Table of Contents
This section of the appendix will discuss shortly what changes to applications will be needed to quickly and conveniently port most applications from GStreamer-0.8 to GStreamer-0.10, with references to the relevant sections in this Application Development Manual where needed. With this list, it should be possible to port simple applications to GStreamer-0.10 in less than a day.
Most functions returning an object or an object property have
been changed to return its own reference rather than a constant
reference of the one owned by the object itself. The reason for
this change is primarily thread safety. This means, effectively,
that return values of functions such as
gst_pad_get_name () and many more like these
have to be free'ed or unreferenced after use. Check the API
references of each function to know for sure whether return
values should be free'ed or not. It is important that all objects
derived from GstObject are ref'ed/unref'ed using gst_object_ref()
and gst_object_unref() respectively (instead of g_object_ref/unref).
Applications should no longer use signal handlers to be notified
of errors, end-of-stream and other similar pipeline events.
Instead, they should use the
has been discussed in Chapter 7, Bus. The bus will
take care that the messages will be delivered in the context of a
main loop, which is almost certainly the application's main thread.
The big advantage of this is that applications no longer need to
be thread-aware; they don't need to use
() in the signal handler and do the actual real work
in the idle-callback. GStreamer now does all that internally.
Related to this,
gst_bin_iterate () has been
removed. Pipelines will iterate in their own thread, and applications
can simply run a
GMainLoop (or call the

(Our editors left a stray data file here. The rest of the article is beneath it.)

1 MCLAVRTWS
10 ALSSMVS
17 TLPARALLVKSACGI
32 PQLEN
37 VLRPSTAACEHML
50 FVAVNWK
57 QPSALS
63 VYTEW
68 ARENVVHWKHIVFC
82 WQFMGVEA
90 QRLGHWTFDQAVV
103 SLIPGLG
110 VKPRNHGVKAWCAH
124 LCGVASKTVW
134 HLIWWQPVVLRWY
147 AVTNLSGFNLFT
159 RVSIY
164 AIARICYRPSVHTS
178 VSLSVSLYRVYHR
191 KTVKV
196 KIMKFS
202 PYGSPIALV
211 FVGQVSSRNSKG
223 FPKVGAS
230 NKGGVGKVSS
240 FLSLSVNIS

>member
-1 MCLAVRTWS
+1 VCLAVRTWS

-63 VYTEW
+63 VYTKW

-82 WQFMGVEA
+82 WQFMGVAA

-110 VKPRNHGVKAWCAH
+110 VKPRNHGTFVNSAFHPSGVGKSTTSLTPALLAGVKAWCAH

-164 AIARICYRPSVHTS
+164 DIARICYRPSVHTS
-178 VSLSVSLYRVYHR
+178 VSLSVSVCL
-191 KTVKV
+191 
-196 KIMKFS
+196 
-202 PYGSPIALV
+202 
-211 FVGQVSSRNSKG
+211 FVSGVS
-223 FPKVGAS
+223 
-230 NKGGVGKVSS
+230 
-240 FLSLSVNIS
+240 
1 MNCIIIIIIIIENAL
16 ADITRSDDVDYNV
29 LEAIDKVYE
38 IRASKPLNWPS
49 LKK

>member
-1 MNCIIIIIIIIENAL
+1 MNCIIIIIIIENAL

mainloop of their UI toolkit, such as
State changes can be delayed (ASYNC). Due to the new fully threaded
nature of GStreamer-0.10, state changes are not always immediate,
in particular changes including the transition from READY to PAUSED
state. This means two things in the context of porting applications:
first of all, it is no longer always possible to do
gst_element_set_state () and check for a return
value of GST_STATE_CHANGE_SUCCESS, as the state change might be
delayed (ASYNC) and the result will not be known until later. You
should still check for GST_STATE_CHANGE_FAILURE right away, it is
just no longer possible to assume that everything that is not SUCCESS
means failure. Secondly, state changes might not be immediate, so
your code needs to take that into account. You can wait for a state
change to complete if you use GST_CLOCK_TIME_NONE as timeout interval
In 0.8, events and queries had to manually be sent to sinks in pipelines (unless you were using playbin). This is no longer the case in 0.10. In 0.10, queries and events can be sent to toplevel pipelines, and the pipeline will do the dispatching internally for you. This means less bookkeeping in your application. For a short code example, see Chapter 11, Position tracking and seeking. Related, seeking is now threadsafe, and your video output will show the new video position's frame while seeking, providing a better user experience.
GstThread object has been removed.
Applications can now simply put elements in a pipeline with
optionally some “queue” elements in between for
buffering, and GStreamer will take care of creating threads
internally. It is still possible to have parts of a pipeline
run in different threads than others, by using the
“queue” element. See Chapter 17, Threads
Filtered caps -> capsfilter element (the pipeline syntax for gst-launch has not changed though).
libgstgconf-0.10.la does not exist. Use the “gconfvideosink” and “gconfaudiosink” elements instead, which will do live-updates and require no library linking.
The “new-pad” and “state-change” signals on
GstElement were renamed to
“pad-added” and “state-changed”.
gst_init_get_popt_table () has been removed
in favour of the new GOption command line option API that was
added to GLib 2.6.
is the new GOption-based equivalent to